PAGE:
High blood pressure medications called angiotensin system inhibitors (ASIs) impact blood flow to a tumor, which could make them an ideal addition to cancer treatment. Researchers looked at data from several studies that included participants with metastatic kidney cancer who received ASIs within the first 30 days of a clinical trial. Those trials were testing a variety of anticancer drugs, including Avastin (bevacizumab), Sutent (sunitinib), Torisel (temsirolimus) and interferon alfa. (You can view the results here.)
Retrospective data showed participants who took blood pressure medication along with their anticancer drug had longer survival and delayed tumor progression. Participants who received an antiangiogenic drug, such as Avastin (a drug that blocks blood flow to a tumor), along with an ASI experienced even more significant results, with an improvement in survival time of nine months compared with participants not receiving an ASI. Study subjects receiving an ASI and an mTOR inhibitor or interferon alfa did not experience a significant improvement.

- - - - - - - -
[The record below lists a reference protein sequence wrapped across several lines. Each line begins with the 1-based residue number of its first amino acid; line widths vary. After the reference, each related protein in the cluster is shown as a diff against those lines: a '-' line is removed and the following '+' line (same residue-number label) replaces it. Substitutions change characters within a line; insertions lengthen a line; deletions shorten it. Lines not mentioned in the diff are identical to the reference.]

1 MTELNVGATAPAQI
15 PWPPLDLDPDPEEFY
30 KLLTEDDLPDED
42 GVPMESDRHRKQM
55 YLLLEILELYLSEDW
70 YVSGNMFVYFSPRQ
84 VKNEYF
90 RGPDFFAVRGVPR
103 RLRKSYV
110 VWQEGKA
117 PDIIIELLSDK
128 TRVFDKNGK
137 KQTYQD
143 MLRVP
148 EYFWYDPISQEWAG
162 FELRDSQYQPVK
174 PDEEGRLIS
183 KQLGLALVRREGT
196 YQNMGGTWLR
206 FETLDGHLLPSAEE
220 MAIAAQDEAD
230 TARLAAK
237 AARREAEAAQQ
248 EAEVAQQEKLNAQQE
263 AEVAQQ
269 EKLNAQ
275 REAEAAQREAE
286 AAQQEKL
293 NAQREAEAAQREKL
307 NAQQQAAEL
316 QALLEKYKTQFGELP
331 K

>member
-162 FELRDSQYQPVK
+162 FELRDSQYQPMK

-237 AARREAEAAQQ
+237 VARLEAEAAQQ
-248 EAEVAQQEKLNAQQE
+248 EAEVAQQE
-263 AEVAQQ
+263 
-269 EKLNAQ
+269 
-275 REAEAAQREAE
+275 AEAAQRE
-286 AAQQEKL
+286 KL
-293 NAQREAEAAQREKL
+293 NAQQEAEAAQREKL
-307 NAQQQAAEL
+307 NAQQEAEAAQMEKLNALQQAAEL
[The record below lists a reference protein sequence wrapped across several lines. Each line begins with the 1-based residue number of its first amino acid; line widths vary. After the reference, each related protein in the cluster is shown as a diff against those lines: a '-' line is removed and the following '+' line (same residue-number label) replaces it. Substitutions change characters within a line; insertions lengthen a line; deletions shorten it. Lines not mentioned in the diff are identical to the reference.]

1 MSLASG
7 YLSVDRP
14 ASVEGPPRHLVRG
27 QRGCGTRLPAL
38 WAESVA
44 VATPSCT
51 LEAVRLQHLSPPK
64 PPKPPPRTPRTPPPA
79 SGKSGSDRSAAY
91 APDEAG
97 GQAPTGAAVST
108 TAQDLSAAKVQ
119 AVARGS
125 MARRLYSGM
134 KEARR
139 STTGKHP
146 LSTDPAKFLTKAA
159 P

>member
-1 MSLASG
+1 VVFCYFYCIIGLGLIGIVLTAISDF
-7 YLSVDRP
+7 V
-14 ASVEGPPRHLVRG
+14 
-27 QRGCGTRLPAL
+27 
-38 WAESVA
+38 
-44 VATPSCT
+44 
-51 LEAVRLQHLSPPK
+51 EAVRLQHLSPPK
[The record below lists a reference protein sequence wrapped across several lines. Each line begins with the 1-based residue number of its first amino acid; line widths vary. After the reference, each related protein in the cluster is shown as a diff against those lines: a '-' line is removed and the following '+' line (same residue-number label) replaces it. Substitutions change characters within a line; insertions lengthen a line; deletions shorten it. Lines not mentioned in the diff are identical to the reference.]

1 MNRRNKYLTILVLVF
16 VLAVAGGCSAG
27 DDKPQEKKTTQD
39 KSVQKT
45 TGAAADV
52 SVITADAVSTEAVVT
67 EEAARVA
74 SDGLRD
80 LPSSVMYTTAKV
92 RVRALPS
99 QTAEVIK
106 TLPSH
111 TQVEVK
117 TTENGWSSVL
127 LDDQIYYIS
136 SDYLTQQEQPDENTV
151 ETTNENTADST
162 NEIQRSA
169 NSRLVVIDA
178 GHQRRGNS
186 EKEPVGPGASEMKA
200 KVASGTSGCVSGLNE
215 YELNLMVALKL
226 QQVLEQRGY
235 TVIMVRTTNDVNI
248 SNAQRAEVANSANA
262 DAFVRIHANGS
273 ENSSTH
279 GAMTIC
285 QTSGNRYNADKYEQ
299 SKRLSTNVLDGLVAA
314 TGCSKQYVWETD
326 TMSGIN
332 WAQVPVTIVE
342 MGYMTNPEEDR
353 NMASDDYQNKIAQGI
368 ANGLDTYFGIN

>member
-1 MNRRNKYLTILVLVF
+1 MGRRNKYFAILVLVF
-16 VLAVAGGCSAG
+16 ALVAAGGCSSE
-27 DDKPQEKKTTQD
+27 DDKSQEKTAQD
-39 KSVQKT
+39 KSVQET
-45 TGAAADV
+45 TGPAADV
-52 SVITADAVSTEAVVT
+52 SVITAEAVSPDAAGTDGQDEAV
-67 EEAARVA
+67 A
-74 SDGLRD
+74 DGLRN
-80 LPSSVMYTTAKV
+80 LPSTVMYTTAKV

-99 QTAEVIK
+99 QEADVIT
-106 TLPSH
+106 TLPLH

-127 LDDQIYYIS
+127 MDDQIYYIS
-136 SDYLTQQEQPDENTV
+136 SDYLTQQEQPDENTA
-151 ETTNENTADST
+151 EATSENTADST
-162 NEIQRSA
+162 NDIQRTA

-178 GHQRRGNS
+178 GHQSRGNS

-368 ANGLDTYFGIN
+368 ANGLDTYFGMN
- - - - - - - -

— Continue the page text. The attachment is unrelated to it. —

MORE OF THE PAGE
Researchers are not encouraging the use of ASIs in nonhypertensive patients with advanced kidney cancer, but patients who have high blood pressure and receive antiangiogenic cancer treatment should certainly consider ASIs.